Wireless Local Area Networks Term Paper

  • Length: 6 pages
  • Subject: Business
  • Type: Term Paper
  • Paper: #97278576

Excerpt from Term Paper :

Wireless Local Area Networks

The establishment of home and business networks desirous of upgrading to Wireless Local Area Network- WLAN confront with the problems of choosing from available alternatives. The vendors offer several products for sale that hovers around different wireless standards like 802.11a, 802.11b, 802.11g and Bluetooth. During the year 1997, the Institute of Electrical and Electronics Engineers -- IEEE developed the first WLAN standard. They termed it 802.11 in line with the name given to the group appointed for supervising its development. However, to our misfortune the 802.11 could support only a maximum bandwidth of 2 Mbps -- too slow for most applications. Due to these ordinary 802.11 wireless products could not be manufactured further. (802.11 Standards - 802.11b 802.11a 802.11g: Which one is right for You?)

The IEEE standard is an extension of the original 802.11 standard devised during July, 1999 generating 802.11b specification. While 802.11b was devised the IEEE generated a second extension to the original 802.11 standard regarded as 802.11a. Since the 802.11b was become much popular and become much faster than 802.11a, some took it for granted that 802.11a was devised only after the 802.11b. However, in reality the 802.11a was developed at a similar period. As a result of its higher costs, 802.11a was adopted widely in the business market while the 802.11b provided better services at the home market. During the period 2002 and 2003, the WLAN products supporting a new standard known as 802.11g started emerge in the scenario. The Bluetooth emerged to be an alternative wireless network technology that went through different developmental path in comparison to the 802.11 family. So as to make an educated network building decision, one is required to be aware of the comparative pros and cons of each of such technologies. (802.11 Standards - 802.11b 802.11a 802.11g: Which one is right for You?) This paper shall thus deal with a comparison of the standards of 802.11a, 802.11b, 802.11g and Bluetooth, analyzing each of their merits and demerits and arrive at a conclusion as to which is the best technology.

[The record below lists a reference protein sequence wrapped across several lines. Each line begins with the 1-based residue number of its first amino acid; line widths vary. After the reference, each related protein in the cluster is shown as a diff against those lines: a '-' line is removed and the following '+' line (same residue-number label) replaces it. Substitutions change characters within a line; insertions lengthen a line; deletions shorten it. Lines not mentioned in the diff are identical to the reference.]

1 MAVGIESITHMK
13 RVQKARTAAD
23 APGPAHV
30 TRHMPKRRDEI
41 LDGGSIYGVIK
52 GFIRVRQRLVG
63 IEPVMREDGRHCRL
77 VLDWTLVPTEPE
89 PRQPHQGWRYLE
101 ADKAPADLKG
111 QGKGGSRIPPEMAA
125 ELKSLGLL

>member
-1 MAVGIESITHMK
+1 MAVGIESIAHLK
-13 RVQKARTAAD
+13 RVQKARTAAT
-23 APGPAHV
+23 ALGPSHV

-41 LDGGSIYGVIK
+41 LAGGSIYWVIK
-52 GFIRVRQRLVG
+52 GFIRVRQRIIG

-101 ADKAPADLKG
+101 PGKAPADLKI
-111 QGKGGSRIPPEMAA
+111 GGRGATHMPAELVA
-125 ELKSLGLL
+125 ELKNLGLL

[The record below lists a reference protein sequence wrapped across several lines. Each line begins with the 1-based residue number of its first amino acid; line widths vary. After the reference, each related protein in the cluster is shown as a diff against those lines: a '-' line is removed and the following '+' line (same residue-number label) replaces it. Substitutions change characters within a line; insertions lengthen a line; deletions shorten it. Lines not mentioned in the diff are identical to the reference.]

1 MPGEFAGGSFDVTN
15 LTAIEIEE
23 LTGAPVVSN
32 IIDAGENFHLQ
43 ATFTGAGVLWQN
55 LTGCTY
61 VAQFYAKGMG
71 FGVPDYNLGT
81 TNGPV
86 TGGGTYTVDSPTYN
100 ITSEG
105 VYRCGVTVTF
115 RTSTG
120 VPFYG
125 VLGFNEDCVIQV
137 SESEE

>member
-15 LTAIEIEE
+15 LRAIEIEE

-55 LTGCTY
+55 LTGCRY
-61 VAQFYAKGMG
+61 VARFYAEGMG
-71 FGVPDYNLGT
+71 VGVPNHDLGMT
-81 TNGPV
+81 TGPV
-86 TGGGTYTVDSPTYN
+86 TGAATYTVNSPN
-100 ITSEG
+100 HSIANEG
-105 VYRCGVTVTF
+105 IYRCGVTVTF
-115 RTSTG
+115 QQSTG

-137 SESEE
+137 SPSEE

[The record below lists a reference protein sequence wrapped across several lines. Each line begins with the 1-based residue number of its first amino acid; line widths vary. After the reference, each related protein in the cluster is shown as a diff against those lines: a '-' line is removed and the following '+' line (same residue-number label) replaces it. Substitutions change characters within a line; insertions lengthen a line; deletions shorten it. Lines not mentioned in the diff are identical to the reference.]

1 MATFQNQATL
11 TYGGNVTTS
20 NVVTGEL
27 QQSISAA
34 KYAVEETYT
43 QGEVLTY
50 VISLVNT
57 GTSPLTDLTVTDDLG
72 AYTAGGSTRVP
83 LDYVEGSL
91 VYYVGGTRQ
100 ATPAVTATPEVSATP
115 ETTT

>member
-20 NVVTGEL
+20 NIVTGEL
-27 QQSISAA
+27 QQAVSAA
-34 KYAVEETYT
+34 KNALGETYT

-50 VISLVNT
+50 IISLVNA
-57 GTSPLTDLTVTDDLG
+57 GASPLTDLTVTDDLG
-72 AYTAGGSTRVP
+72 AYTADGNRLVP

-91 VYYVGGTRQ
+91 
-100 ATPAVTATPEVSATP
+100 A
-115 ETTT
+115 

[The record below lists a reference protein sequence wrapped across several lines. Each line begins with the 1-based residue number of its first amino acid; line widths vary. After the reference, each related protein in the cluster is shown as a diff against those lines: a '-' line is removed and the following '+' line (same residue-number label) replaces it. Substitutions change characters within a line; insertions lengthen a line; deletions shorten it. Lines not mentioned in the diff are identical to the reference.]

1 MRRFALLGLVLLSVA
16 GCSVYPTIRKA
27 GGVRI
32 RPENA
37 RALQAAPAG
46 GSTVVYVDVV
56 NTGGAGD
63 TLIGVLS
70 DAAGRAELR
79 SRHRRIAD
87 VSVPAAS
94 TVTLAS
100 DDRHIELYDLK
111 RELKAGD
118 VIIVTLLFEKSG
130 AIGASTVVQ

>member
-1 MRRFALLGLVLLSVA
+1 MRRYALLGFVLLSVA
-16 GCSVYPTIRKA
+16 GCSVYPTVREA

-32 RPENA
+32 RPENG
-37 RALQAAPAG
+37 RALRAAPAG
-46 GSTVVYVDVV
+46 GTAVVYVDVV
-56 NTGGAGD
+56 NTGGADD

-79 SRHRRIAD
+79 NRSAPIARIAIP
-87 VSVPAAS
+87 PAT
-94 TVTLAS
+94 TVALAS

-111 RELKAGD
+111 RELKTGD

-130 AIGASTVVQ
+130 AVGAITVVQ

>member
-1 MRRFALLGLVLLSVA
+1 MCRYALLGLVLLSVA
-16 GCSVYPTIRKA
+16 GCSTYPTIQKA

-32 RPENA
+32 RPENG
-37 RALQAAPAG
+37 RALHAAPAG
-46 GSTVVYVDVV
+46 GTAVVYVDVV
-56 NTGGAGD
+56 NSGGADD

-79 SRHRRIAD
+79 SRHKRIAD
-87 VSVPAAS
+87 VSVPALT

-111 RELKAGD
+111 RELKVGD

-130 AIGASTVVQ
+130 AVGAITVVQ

Discussion:

The mobile users enabled to receive Ethernet levels of performance, throughput, and availability with the application of 802.11b WLANs. The fundamental features, designing and services of 802.11b are indicated to be the original 802.11 standard. The original 802.11 DSSS standard spells out an 11-bit chipping called a Barker sequence to code all the transmitted data over the air. Each of the 11-chip sequence indicates a single data bit which is 1 or 0, and is transformed to a waveform known as a symbol that can be sent over the air. Such symbols are sent at a speed of 1 MSps or 1 million symbols per second in terms of the symbol rate measured through the technique of Binary Phase Shift Keying -- BPSK. In case of 2 Mbps, a more refined implementation known as Quadrature Phase Shift Keying -- QPSK is applied; it enhances the data rate available in BPSK to the extent of almost double through the developed efficiency in the utilization of bandwidth. (Wireless LAN (Wifi) Tutorial)

To enhance the data rate in the 802.11b standard, advanced coding techniques are employed. The 802.11b specification influences only the physical layer, supplementing higher data rates and more strong connectivity. The crucial involvement of the 802.11b supplementation to the wireless LAN standard was to regulate the physical layer support of two new speeds 5.5 Mbps and 11 Mbps. To attain this DSSS was required to be chosen as the sole physical layer technique for the standard since, as the frequency leaping cannot safeguard the higher speeds without violating current FCC stipulations. The implication is that 802.11b systems will operate internally along with the 1 Mbps and 2 Mbps 802.11 FHSS systems. (Wireless LAN (Wifi) Tutorial)

IEEE 802.11b transmits data at 1, 2, 5.5 or 11 Megabits per second -- Mbps applying the 2.4-2.5 gigahertz -- GHz S-Band Industrial, Scientific, and Medical -- ISM frequency range. To attain optimum conditions the close proximity and no sources of attenuation or interference, IEEE 802.11b seems to operate at 11 Mbps, considered to be of higher bit rate in comparison to the 10 Mbps wired Ethernet. In less than optimal conditions the slower speeds of 5.5 Mbps, 2 Mbps, and 1 Mbps are used. The 802.11b applies the same radio signaling frequency -- 2.4 GHz -- as the original 802.11 standard. (802.11 Standards - 802.11b 802.11a 802.11g: Which one is right for You?) Its operation is comparable with 802.11a and necessitates fewer access points than 802.11a for exposure of large areas. It offers high-speed access to data up to 300 feet from the base station and 14 channels are available in the 2.4GHz band with only three non-overlapping channels. (Wireless LAN Standards) The Vendors some time select application of uncontrolled frequencies to reduce their production costs. (802.11 Standards - 802.11b 802.11a 802.11g: Which one is right for You?)